After a hasty departure earlier this year which caused Alphabet to lose 8% of the stock market value, Google took the time this time to refine its brand new chatbot (chatbot) Bard who has just been reborn, for good this time.
At Google’s I/O Developer Conference, the company announced several new features for its chatbot, Bard.
The company hopes to reintroduce the chatbot with a more favorable reception, in particular with the addition of new languages, including Japanese and Korean.
Bard can now support multimodal queries, allowing users to embed images in their posts or have Bard explain them.
Bard’s extended applications to Google’s consumer ecosystem
Google is also releasing extensions for Bard, including from its own apps and services such as Maps, Sheets, Gmail, and Docs, and working with third-party partners to integrate their services with Bard.
The internet search giant is also expanding Bard’s coding capabilities, powered in part by Google Lens, including code generation and snippet debugging.
The chatbot can now pop up images in its replies, show users the most popular tourist spots, and map results with Google Maps.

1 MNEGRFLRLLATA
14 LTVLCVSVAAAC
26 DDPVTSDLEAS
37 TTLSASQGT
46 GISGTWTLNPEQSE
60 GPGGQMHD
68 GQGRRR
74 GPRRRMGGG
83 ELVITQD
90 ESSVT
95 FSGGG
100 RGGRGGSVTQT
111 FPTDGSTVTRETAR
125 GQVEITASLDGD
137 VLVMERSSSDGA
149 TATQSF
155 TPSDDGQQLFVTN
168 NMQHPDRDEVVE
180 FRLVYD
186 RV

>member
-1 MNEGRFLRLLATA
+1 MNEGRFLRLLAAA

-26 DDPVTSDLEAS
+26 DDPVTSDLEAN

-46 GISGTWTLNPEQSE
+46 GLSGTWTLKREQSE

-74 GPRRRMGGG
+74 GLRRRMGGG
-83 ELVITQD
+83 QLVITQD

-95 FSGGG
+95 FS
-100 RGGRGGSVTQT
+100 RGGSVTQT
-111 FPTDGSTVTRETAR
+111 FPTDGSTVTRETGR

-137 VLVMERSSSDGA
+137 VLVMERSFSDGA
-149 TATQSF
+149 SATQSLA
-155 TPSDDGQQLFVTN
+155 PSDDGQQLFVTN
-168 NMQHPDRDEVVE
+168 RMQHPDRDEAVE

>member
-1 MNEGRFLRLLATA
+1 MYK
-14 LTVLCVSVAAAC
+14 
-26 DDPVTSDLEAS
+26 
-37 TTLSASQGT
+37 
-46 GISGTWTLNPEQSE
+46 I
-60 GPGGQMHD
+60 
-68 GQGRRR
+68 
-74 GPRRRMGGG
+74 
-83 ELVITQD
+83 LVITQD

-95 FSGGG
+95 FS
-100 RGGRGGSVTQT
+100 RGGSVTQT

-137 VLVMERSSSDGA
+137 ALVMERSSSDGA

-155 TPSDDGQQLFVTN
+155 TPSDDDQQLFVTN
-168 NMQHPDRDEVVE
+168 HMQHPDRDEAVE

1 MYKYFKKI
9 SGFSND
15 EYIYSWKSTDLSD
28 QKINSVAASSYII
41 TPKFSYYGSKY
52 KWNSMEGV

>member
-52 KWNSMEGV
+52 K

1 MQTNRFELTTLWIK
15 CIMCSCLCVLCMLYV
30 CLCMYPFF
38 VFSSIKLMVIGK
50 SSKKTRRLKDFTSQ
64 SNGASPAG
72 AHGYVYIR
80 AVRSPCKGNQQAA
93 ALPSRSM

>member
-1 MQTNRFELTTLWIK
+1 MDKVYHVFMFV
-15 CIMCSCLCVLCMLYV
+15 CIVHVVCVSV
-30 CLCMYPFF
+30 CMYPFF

Image processing with Adobe
Also, Google partners with Adobe for creating artwork through Bard. Kyle writes that “Bard users will be able to generate images through Firefly and then edit them using Express. In Bard, users will be able to choose templates, fonts and stock images, as well as other resources from the Express library”.
Bard now has a dark mode, and the company is expanding its ability to export Python code to Replit, a browser-based IDE. However, Google’s initial goal was to integrate generative AI into most of its products, and the chatbot, which may disrupt Google’s search business, was probably not what the company wanted. privilege. If Google had wanted to, it could have integrated Bard into its search engine. Microsoft managed to do it with Bing AI, after all.
Still, with the market forcing Google to respond, Bard could become a big player in the chatbot space, competing with existing chatbots such as ChatGPT, Microsoft’s Bing AI, and several more that are looming on the horizon.